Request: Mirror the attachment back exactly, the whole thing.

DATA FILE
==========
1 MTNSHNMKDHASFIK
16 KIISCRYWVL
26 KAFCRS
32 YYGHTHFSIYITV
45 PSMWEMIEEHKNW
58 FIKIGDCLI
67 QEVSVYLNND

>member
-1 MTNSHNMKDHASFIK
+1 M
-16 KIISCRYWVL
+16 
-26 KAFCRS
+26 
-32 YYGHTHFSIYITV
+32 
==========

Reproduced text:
1 MTNSHNMKDHASFIK
16 KIISCRYWVL
26 KAFCRS
32 YYGHTHFSIYITV
45 PSMWEMIEEHKNW
58 FIKIGDCLI
67 QEVSVYLNND

>member
-1 MTNSHNMKDHASFIK
+1 M
-16 KIISCRYWVL
+16 
-26 KAFCRS
+26 
-32 YYGHTHFSIYITV
+32 